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Safe Houses I Have Known

Poetry by Steve Healey

September 10, 2019 • 6 x 9 • 112 pages • 978-1-56689-561-3

A father revealed as a spy, a child unmoored from normalcy—in Safe Houses I Have Known, poems ripple with the secrets that we keep from ourselves and each other.

As a child during the height of the Cold War, Steve Healey learns that his father is a spy for the CIA. Beneath the banality of everyday life—the suburbs of Washington, DC; school and play; his parents’ deteriorating marriage—assumed names, parallel lives, and myriad Cold War menaces linger. Drawing from CIA training manuals and pop culture references alike, Healey’s poetry is both intimate and claustrophobic. In these poems, the natural anxiety of childhood is compounded by the weight of both national and family secrets, and Healey draws deep parallels between the shaky foundations of truth in his past and the paranoia and obfuscation that envelops our nation’s present.

About the Author

Steve Healey is the author of two previous books of poetry, 10 Mississippi and Earthling, both from Coffee House Press. His poems have been published in magazines such as American Poetry Review, the Awl, Boston Review, Denver Quarterly, Fence, jubilat, and the Nation, and in anthologies, most recently The New Census: An Anthology of Contemporary American Poetry. He’s a professor of English and creative writing at Minneapolis College.

Reviews

“With skillfully rendered domestic detail and tension, Steve Healey’s Safe Houses I Have Known discloses that there is scant buffer between civilian life and espionage. Rupture, as documented here, is silent—from private childhood shame, muted haiku of cartoon violence, to critical erasures of CIA interrogation protocols. Through such uneasy quiet, Healey’s chilling collection confides that conflict is intimate, no matter how much language a global superpower encodes to insist otherwise.” —Douglas Kearney 

“Steve Healey’s an N of 1: a poet whose father was a spy for the CIA. He’s written a wonderful book that gets at the nature and difficulty of trust—not just a son’s trust in his spy pops or in a family broken up by secrecy, but of the self when we know our bodies let us down, of the other when love is often fraught and contingent. Healey goes at the complexity of our attachments with a style and verve that pushes against the burden of the material: what is weighty is also buoyant in poems that jump and swerve thanks to the playfulness of his mind and language. If trust is an issue here, by infusing new life into whatever they touch, Healey’s poems are also embodiments of faith in the transformative and unifying qualities of art.” —Bob Hicok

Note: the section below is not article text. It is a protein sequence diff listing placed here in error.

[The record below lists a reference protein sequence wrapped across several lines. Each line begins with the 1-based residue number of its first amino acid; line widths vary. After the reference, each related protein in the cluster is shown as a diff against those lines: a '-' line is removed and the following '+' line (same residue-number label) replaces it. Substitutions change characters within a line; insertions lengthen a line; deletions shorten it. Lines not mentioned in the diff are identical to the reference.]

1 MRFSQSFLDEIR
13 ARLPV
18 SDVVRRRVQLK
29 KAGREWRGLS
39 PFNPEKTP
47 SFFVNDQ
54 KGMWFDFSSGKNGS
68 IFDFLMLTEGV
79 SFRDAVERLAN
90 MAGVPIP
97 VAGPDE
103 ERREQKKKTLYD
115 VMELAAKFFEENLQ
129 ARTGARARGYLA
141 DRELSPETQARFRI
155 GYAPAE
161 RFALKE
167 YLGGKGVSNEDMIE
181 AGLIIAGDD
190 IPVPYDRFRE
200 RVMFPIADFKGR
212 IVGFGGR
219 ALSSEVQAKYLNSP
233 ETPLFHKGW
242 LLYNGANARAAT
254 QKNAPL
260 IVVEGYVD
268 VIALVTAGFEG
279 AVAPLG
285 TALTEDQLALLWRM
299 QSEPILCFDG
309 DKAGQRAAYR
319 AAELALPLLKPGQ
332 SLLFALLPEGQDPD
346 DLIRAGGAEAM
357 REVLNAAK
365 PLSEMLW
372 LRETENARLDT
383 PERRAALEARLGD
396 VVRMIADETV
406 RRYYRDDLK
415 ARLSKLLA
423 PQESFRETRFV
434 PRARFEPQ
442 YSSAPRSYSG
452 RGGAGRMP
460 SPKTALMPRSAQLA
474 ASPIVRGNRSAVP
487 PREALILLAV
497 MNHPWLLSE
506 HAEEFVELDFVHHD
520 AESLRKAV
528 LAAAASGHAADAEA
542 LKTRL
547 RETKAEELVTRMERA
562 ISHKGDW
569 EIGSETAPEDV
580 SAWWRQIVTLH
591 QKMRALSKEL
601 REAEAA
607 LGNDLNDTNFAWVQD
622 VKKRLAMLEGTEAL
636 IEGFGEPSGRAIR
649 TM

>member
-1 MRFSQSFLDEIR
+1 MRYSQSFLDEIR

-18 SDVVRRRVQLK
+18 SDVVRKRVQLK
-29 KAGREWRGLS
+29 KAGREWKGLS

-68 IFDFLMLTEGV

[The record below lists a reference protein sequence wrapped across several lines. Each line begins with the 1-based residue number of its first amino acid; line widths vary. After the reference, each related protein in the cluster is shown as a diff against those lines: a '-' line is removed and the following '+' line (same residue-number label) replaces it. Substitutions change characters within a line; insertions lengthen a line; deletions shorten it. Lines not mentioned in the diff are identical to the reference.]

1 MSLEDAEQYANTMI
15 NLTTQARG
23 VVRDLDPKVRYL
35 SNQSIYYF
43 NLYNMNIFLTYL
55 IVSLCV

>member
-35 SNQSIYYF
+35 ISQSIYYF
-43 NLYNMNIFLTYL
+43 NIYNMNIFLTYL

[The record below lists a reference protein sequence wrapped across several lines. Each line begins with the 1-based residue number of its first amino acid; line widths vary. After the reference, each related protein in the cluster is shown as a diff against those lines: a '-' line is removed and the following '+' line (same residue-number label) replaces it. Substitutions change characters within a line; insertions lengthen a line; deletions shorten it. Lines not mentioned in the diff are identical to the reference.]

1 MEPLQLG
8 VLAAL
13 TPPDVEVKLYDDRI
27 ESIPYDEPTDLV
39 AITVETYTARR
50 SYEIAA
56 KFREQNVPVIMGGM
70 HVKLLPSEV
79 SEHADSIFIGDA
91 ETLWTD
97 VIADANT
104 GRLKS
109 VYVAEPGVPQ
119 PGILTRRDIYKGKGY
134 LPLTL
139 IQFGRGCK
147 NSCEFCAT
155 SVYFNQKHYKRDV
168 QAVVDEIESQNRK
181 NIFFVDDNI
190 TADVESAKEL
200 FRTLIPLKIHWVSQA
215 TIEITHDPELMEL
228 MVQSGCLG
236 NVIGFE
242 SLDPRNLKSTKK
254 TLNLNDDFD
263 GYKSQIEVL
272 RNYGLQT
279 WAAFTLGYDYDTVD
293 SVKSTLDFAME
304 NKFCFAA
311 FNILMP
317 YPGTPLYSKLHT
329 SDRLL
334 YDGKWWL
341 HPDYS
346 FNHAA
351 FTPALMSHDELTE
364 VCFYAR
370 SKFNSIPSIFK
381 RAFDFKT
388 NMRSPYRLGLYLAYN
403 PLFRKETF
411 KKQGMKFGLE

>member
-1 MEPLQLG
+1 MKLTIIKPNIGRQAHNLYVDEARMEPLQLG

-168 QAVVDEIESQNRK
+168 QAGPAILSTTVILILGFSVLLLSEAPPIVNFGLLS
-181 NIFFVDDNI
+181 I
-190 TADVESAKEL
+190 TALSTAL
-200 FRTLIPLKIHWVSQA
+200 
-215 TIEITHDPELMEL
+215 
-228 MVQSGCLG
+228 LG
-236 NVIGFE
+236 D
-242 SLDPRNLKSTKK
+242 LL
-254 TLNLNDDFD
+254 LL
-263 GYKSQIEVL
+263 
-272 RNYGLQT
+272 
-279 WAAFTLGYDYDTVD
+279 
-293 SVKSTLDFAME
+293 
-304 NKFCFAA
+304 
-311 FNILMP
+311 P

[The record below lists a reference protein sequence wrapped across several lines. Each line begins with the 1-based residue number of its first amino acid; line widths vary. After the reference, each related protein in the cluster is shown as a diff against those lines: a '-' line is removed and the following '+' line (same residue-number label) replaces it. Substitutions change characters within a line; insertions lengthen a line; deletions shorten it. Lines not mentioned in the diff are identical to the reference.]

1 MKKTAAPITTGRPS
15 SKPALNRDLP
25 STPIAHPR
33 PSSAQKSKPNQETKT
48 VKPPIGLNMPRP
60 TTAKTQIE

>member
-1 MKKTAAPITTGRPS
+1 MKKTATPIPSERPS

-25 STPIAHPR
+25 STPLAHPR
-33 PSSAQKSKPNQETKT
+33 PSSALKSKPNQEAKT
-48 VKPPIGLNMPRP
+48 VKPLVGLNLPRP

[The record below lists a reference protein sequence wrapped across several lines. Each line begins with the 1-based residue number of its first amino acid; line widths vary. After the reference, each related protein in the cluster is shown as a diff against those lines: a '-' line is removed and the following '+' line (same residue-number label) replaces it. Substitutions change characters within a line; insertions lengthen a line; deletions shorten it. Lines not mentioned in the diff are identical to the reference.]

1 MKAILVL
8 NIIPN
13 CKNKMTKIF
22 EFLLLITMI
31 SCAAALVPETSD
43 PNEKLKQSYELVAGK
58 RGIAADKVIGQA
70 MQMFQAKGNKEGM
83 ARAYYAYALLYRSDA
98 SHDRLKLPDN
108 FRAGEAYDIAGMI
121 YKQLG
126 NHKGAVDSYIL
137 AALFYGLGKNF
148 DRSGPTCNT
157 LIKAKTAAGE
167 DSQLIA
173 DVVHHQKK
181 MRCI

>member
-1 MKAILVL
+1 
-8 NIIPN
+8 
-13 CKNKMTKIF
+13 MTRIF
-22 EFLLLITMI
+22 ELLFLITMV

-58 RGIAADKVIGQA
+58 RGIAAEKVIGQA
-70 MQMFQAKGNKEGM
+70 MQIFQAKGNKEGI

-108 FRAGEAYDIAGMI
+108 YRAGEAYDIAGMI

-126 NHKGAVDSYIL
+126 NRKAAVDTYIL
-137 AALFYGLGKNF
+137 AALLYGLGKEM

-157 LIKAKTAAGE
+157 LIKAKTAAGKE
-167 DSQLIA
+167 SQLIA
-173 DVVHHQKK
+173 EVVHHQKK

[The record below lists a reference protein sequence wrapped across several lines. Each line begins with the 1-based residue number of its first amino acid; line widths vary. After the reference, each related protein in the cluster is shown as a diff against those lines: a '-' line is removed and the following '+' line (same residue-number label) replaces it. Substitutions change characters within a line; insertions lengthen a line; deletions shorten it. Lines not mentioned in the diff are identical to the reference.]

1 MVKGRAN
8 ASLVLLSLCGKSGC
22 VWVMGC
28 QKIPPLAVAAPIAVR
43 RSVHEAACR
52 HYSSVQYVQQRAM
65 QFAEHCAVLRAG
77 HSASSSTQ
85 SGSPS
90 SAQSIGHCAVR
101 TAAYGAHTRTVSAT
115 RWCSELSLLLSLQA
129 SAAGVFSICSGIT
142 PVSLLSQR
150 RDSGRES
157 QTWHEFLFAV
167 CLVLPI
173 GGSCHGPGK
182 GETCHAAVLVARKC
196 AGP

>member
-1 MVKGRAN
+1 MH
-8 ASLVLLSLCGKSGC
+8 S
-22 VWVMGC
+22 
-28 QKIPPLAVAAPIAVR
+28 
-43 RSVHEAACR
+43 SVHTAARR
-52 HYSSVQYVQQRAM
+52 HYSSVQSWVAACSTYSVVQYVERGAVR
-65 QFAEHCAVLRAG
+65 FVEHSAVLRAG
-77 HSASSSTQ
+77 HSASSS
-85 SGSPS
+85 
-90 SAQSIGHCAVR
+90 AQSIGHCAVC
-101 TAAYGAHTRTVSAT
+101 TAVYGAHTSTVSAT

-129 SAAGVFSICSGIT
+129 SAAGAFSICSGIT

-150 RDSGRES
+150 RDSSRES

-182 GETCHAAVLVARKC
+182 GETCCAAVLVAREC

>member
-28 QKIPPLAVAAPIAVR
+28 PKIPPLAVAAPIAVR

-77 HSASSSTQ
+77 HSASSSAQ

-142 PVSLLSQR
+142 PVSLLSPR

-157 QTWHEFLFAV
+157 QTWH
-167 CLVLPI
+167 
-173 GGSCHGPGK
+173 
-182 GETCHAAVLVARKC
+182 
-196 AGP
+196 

“Steve Healey’s brilliant Safe Houses I Have Known is a riveting, unsparing account of Healey’s particular familial experience: a father who was a CIA spy. The fractious effects of the family secret (revealed to Healey in early adolescence but felt throughout childhood) become our commonality. Through scrupulous intelligence, dark wit, and his generous yet wily imagination, Healey lays bare the disassociation and guilt of our complicity in our country’s practices of self-surveillance, military coups, lies, and deceit. Through Healey’s command of poetic forms and mash-ups of CIA training manuals, icons of a childhood’s innocence—George Washington, Thomas Jefferson, the board game Clue, Geppetto—all become ‘an eerie meaninglessness.’ It shows that the Cold War was never over, rendering us all famous and afraid. Such a clear-eyed portrait is rare, as is the presence of both horror and love. Though I felt the recognition of Healey’s warning to us and to our country—‘it is safer not to finish anything’—I couldn’t put this book down.” —Gillian Conoley